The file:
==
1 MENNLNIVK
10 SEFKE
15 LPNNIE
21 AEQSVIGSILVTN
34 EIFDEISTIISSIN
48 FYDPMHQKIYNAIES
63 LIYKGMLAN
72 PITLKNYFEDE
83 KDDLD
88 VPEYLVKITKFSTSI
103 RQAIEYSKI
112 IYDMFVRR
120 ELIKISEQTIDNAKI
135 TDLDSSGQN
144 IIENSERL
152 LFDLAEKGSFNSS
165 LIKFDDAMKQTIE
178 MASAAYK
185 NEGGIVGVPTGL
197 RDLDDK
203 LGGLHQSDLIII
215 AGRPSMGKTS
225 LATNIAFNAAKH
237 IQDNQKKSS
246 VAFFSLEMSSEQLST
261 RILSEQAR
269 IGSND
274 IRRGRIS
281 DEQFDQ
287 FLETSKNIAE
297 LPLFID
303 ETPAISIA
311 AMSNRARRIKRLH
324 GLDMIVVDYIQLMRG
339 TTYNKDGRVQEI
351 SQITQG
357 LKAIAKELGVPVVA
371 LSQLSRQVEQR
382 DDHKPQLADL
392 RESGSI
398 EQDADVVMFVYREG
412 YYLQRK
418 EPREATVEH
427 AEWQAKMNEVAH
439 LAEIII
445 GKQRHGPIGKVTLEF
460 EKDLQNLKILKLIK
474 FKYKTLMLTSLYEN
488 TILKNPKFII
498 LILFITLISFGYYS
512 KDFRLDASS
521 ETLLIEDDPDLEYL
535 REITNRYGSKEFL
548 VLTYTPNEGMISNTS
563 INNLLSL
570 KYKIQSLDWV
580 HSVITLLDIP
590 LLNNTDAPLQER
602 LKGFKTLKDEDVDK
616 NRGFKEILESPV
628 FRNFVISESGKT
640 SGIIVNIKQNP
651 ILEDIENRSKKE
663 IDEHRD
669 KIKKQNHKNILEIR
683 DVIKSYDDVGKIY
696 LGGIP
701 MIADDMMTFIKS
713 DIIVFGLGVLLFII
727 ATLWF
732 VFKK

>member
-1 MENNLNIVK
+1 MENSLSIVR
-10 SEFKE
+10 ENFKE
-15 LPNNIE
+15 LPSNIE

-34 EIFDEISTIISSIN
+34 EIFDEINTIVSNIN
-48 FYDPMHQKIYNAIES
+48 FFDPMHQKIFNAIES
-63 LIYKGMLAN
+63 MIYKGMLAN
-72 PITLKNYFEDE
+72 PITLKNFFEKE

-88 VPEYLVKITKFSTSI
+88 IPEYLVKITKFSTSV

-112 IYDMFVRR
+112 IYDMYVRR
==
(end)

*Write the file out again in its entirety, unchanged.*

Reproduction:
1 MENNLNIVK
10 SEFKE
15 LPNNIE
21 AEQSVIGSILVTN
34 EIFDEISTIISSIN
48 FYDPMHQKIYNAIES
63 LIYKGMLAN
72 PITLKNYFEDE
83 KDDLD
88 VPEYLVKITKFSTSI
103 RQAIEYSKI
112 IYDMFVRR
120 ELIKISEQTIDNAKI
135 TDLDSSGQN
144 IIENSERL
152 LFDLAEKGSFNSS
165 LIKFDDAMKQTIE
178 MASAAYK
185 NEGGIVGVPTGL
197 RDLDDK
203 LGGLHQSDLIII
215 AGRPSMGKTS
225 LATNIAFNAAKH
237 IQDNQKKSS
246 VAFFSLEMSSEQLST
261 RILSEQAR
269 IGSND
274 IRRGRIS
281 DEQFDQ
287 FLETSKNIAE
297 LPLFID
303 ETPAISIA
311 AMSNRARRIKRLH
324 GLDMIVVDYIQLMRG
339 TTYNKDGRVQEI
351 SQITQG
357 LKAIAKELGVPVVA
371 LSQLSRQVEQR
382 DDHKPQLADL
392 RESGSI
398 EQDADVVMFVYREG
412 YYLQRK
418 EPREATVEH
427 AEWQAKMNEVAH
439 LAEIII
445 GKQRHGPIGKVTLEF
460 EKDLQNLKILKLIK
474 FKYKTLMLTSLYEN
488 TILKNPKFII
498 LILFITLISFGYYS
512 KDFRLDASS
521 ETLLIEDDPDLEYL
535 REITNRYGSKEFL
548 VLTYTPNEGMISNTS
563 INNLLSL
570 KYKIQSLDWV
580 HSVITLLDIP
590 LLNNTDAPLQER
602 LKGFKTLKDEDVDK
616 NRGFKEILESPV
628 FRNFVISESGKT
640 SGIIVNIKQNP
651 ILEDIENRSKKE
663 IDEHRD
669 KIKKQNHKNILEIR
683 DVIKSYDDVGKIY
696 LGGIP
701 MIADDMMTFIKS
713 DIIVFGLGVLLFII
727 ATLWF
732 VFKK

>member
-1 MENNLNIVK
+1 MENSLSIVR
-10 SEFKE
+10 ENFKE
-15 LPNNIE
+15 LPSNIE

-34 EIFDEISTIISSIN
+34 EIFDEINTIVSNIN
-48 FYDPMHQKIYNAIES
+48 FFDPMHQKIFNAIES
-63 LIYKGMLAN
+63 MIYKGMLAN
-72 PITLKNYFEDE
+72 PITLKNFFEKE

-88 VPEYLVKITKFSTSI
+88 IPEYLVKITKFSTSV

-112 IYDMFVRR
+112 IYDMYVRR